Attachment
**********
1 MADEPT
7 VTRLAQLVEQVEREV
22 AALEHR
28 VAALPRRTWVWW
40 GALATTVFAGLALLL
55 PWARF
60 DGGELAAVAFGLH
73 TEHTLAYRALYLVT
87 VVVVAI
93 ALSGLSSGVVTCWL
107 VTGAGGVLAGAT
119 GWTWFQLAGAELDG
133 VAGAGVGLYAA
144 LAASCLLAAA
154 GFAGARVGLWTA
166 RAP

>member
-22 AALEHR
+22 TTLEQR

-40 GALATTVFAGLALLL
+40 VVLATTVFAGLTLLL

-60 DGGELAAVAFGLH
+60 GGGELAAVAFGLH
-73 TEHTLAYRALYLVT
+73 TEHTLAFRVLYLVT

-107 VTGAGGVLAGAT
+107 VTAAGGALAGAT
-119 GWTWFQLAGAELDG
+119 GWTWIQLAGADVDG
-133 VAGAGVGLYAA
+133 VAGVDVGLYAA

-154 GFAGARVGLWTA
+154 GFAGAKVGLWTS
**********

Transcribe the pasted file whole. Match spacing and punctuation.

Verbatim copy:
1 MADEPT
7 VTRLAQLVEQVEREV
22 AALEHR
28 VAALPRRTWVWW
40 GALATTVFAGLALLL
55 PWARF
60 DGGELAAVAFGLH
73 TEHTLAYRALYLVT
87 VVVVAI
93 ALSGLSSGVVTCWL
107 VTGAGGVLAGAT
119 GWTWFQLAGAELDG
133 VAGAGVGLYAA
144 LAASCLLAAA
154 GFAGARVGLWTA
166 RAP

>member
-22 AALEHR
+22 TTLEQR

-40 GALATTVFAGLALLL
+40 VVLATTVFAGLTLLL

-60 DGGELAAVAFGLH
+60 GGGELAAVAFGLH
-73 TEHTLAYRALYLVT
+73 TEHTLAFRVLYLVT

-107 VTGAGGVLAGAT
+107 VTAAGGALAGAT
-119 GWTWFQLAGAELDG
+119 GWTWIQLAGADVDG
-133 VAGAGVGLYAA
+133 VAGVDVGLYAA

-154 GFAGARVGLWTA
+154 GFAGAKVGLWTS